Shippensburg students tour C-SPAN Campaign 2008 bus

April 22, 2008|By CHRIS CARTER

SHIPPENSBURG, Pa. -- Grace B. Luhrs University Elementary School students got a break from their regular studies Tuesday afternoon to test the political waters on Pennsylvania Primary Day.

The children toured the C-SPAN Campaign 2008 bus, which was parked behind the elementary school on the Shippensburg University campus for about two hours.

Shippensburg was the final stop before the bus headed to Harrisburg, Pa., for election results Tuesday night.

"We've been doing a lot of stuff with the election and when we found out that C-SPAN was going to be here, we set our other lessons aside for a bit," said Megan Keener, a student teacher in Mrs. Root's fifth-grade class at GBLUES. "Normally we would have been doing math, so the kids weren't too bummed."

Some of the students have already started arguing over their party affiliations.

"It starts young," Keener said.

The elementary students haven't been the target of many of the campaign advertisements so far, but their interest -- even if it was only invested in the 45-foot-long bus -- was unmatched.


"All that's happened here will make them think, 'Hey, this must be important,'" said university spokesman Peter M. Gigliotti. "About six to eight years from now, when these kids are ready to vote, they will remember this bus being here."

Students took turns filing through the bus, which is equipped with mobile multimedia demonstration centers and TV production units for live broadcasts. The bus visited eight universities in eight days across Pennsylvania leading up to the primary. C-SPAN teamed with YouTube for the first time in an Internet/cable broadcast collaboration. YouTube set up a table in front of the bus, giving all visitors the opportunity to answer the question, "What issue in this election is most important to you, and why?"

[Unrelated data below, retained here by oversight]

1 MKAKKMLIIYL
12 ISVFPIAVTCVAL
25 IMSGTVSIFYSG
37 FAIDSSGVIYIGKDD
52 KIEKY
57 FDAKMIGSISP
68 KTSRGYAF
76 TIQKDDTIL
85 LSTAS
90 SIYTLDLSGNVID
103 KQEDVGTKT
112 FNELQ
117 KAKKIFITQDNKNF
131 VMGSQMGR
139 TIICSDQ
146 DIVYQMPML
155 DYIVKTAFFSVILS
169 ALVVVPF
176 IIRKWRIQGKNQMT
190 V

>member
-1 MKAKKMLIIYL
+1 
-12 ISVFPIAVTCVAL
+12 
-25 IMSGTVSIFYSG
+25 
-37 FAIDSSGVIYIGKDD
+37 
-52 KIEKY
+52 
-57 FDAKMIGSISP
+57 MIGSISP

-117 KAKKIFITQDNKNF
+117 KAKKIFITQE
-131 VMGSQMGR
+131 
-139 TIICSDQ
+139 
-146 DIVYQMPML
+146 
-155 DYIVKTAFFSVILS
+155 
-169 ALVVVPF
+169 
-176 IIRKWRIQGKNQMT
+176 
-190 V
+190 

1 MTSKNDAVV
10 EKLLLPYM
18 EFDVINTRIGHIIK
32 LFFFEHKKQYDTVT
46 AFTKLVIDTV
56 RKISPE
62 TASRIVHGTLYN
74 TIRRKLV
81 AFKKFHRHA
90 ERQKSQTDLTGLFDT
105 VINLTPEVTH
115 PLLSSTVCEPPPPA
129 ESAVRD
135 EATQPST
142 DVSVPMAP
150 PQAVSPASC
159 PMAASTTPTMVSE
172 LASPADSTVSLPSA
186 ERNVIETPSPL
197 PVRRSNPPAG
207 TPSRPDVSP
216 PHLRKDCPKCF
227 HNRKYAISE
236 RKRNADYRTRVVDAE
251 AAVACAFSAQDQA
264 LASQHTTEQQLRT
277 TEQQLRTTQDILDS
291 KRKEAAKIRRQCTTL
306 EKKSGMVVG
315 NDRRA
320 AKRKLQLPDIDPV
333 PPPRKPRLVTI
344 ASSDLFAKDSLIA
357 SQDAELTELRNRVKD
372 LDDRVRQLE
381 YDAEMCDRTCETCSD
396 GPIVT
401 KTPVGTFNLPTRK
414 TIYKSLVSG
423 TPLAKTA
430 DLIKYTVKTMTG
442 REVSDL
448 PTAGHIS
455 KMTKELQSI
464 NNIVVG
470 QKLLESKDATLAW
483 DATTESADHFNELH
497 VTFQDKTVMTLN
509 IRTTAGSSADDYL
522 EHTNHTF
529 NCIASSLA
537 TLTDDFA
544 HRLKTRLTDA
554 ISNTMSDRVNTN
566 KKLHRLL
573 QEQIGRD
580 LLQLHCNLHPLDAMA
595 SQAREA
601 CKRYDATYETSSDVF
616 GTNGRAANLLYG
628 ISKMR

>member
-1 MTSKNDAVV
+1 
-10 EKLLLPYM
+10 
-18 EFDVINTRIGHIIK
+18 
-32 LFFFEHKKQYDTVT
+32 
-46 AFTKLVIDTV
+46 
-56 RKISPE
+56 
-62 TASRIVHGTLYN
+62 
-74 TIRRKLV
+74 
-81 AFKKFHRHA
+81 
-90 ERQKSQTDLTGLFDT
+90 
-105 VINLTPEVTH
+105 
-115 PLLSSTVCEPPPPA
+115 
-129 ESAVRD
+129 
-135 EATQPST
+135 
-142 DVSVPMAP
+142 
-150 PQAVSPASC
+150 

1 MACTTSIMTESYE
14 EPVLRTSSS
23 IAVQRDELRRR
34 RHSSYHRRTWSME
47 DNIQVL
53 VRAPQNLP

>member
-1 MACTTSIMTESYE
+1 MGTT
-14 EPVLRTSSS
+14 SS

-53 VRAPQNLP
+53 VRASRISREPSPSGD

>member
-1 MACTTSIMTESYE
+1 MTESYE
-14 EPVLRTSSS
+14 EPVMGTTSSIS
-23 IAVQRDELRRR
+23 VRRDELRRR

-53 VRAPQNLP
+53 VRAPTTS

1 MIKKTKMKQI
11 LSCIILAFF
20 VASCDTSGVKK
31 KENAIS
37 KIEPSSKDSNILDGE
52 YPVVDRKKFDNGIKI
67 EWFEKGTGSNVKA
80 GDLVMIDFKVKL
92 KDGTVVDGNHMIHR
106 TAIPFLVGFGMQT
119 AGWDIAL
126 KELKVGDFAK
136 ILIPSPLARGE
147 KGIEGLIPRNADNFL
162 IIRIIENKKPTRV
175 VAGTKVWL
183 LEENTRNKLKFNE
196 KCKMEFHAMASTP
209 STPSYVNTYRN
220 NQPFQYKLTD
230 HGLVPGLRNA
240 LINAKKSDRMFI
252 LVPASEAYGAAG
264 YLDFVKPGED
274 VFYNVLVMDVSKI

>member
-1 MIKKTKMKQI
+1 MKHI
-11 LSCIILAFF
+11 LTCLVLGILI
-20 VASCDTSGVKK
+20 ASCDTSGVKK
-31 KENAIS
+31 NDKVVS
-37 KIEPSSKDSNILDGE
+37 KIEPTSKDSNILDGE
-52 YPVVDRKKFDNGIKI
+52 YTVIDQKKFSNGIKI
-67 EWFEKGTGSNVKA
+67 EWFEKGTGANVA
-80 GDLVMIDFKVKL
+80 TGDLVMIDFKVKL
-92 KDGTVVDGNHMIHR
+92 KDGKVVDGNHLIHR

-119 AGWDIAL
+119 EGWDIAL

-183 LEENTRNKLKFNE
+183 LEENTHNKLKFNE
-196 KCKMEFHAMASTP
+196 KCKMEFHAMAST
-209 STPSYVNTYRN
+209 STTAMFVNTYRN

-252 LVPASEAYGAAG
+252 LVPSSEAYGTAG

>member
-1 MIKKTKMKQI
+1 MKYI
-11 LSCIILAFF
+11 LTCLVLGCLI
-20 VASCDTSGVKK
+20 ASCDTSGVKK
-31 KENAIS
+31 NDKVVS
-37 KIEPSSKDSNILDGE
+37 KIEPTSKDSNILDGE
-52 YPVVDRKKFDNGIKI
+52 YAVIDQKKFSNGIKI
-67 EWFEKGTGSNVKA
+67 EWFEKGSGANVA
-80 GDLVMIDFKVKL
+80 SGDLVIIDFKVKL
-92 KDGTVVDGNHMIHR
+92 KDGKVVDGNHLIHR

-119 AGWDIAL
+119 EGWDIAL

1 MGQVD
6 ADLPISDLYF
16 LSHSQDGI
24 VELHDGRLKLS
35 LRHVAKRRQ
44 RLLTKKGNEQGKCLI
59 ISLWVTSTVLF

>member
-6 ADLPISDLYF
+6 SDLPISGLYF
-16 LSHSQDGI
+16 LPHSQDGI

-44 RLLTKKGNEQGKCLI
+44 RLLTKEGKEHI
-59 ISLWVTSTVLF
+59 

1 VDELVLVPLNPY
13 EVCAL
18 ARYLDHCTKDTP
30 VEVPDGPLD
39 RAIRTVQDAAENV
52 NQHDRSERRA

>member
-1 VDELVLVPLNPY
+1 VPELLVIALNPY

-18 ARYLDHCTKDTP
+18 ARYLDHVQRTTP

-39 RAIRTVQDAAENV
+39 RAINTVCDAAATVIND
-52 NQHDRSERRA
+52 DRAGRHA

All of the video responses are posted online as part of the YouTube Voter Video on C-SPAN at Videos could also be submitted individually and a select number are broadcast on C-SPAN cable television.

State Rep. Rob Kauffman, R-Franklin/Cumberland, who is running unopposed in the 89th District, stopped by and recorded his own YouTube video. He said it wouldn't be his first appearance on the site.

"I'm all about communicating with the people that I represent," Kauffman said. "I've used newsletters to communicate, but I have also been on YouTube. This was a great idea by C-SPAN."

Bryon Dockett, of Philadelphia, took time on his 19th birthday to record a video response. He said his main concerns are the costs of college and the struggle to pay for them.

"It's too high," said Dockett, who said he will serve the National Guard in Iraq this fall. "I just came back from active duty and I have to pay for my own room and board here. The military pays for tuition and that should be enough. But there's so much more that you have to pay for."

Other students visited the bus on the advice of their professors. Alison Dagnes, assistant professor of political science, promoted the event in class after doing plenty of legwork to bring the bus to Shippensburg.

Dagnes worked as a producer at C-SPAN before returning to school to earn her doctorate, and called on those ties to help bring the network campaign to the campus.

"It's so neat. It's a (45)-foot moving control room," Dagnes said. "Plus, this gives the students the opportunity to speak, and that's pretty much the meat of the First Amendment."

Dagnes said she was excited about the 2008 race after voting early Tuesday.

"It's fantastic. This is our World Series, our Super Bowl, our Stanley Cup," she said. "I never really thought that a Pennsylvania primary would be so important to the national election."

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